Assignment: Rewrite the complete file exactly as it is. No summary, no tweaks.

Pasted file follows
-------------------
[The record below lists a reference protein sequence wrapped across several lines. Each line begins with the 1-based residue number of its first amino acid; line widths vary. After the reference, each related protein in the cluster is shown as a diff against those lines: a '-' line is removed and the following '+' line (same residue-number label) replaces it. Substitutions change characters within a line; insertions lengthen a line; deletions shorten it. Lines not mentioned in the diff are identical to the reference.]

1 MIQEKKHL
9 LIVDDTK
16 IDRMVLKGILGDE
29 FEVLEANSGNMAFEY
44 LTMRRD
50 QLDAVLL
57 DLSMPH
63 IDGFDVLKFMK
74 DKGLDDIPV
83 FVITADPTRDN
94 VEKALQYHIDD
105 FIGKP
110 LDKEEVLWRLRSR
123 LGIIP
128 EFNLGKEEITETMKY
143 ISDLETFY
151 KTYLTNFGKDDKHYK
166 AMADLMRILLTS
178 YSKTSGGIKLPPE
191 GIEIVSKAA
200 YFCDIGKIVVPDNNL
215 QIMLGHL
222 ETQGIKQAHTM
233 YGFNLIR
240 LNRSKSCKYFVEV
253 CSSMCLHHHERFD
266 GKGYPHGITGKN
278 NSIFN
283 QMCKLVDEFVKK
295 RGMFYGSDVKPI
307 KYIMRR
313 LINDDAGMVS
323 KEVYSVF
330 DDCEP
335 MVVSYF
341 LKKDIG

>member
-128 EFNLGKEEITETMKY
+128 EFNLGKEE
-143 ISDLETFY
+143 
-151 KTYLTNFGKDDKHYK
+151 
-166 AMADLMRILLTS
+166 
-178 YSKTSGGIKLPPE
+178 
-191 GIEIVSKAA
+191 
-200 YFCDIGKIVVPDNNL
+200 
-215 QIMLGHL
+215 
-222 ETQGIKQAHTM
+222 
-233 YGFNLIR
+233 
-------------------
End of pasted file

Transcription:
[The record below lists a reference protein sequence wrapped across several lines. Each line begins with the 1-based residue number of its first amino acid; line widths vary. After the reference, each related protein in the cluster is shown as a diff against those lines: a '-' line is removed and the following '+' line (same residue-number label) replaces it. Substitutions change characters within a line; insertions lengthen a line; deletions shorten it. Lines not mentioned in the diff are identical to the reference.]

1 MIQEKKHL
9 LIVDDTK
16 IDRMVLKGILGDE
29 FEVLEANSGNMAFEY
44 LTMRRD
50 QLDAVLL
57 DLSMPH
63 IDGFDVLKFMK
74 DKGLDDIPV
83 FVITADPTRDN
94 VEKALQYHIDD
105 FIGKP
110 LDKEEVLWRLRSR
123 LGIIP
128 EFNLGKEEITETMKY
143 ISDLETFY
151 KTYLTNFGKDDKHYK
166 AMADLMRILLTS
178 YSKTSGGIKLPPE
191 GIEIVSKAA
200 YFCDIGKIVVPDNNL
215 QIMLGHL
222 ETQGIKQAHTM
233 YGFNLIR
240 LNRSKSCKYFVEV
253 CSSMCLHHHERFD
266 GKGYPHGITGKN
278 NSIFN
283 QMCKLVDEFVKK
295 RGMFYGSDVKPI
307 KYIMRR
313 LINDDAGMVS
323 KEVYSVF
330 DDCEP
335 MVVSYF
341 LKKDIG

>member
-128 EFNLGKEEITETMKY
+128 EFNLGKEE
-143 ISDLETFY
+143 
-151 KTYLTNFGKDDKHYK
+151 
-166 AMADLMRILLTS
+166 
-178 YSKTSGGIKLPPE
+178 
-191 GIEIVSKAA
+191 
-200 YFCDIGKIVVPDNNL
+200 
-215 QIMLGHL
+215 
-222 ETQGIKQAHTM
+222 
-233 YGFNLIR
+233 